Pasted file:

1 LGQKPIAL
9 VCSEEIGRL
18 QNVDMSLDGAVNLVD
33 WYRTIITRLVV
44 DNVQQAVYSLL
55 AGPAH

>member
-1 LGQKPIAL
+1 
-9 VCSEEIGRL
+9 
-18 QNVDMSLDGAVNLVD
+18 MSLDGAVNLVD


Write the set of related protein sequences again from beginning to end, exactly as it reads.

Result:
1 LGQKPIAL
9 VCSEEIGRL
18 QNVDMSLDGAVNLVD
33 WYRTIITRLVV
44 DNVQQAVYSLL
55 AGPAH

>member
-1 LGQKPIAL
+1 
-9 VCSEEIGRL
+9 
-18 QNVDMSLDGAVNLVD
+18 MSLDGAVNLVD